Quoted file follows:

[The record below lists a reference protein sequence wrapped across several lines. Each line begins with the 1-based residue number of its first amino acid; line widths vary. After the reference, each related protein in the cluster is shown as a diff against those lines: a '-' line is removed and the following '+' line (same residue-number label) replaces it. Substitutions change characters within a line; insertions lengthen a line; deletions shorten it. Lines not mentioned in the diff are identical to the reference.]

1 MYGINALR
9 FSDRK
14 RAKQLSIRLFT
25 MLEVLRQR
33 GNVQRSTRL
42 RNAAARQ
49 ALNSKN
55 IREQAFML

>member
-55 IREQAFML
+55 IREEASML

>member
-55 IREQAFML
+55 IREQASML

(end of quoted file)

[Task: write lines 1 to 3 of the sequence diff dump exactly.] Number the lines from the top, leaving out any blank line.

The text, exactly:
[The record below lists a reference protein sequence wrapped across several lines. Each line begins with the 1-based residue number of its first amino acid; line widths vary. After the reference, each related protein in the cluster is shown as a diff against those lines: a '-' line is removed and the following '+' line (same residue-number label) replaces it. Substitutions change characters within a line; insertions lengthen a line; deletions shorten it. Lines not mentioned in the diff are identical to the reference.]

1 MYGINALR
9 FSDRK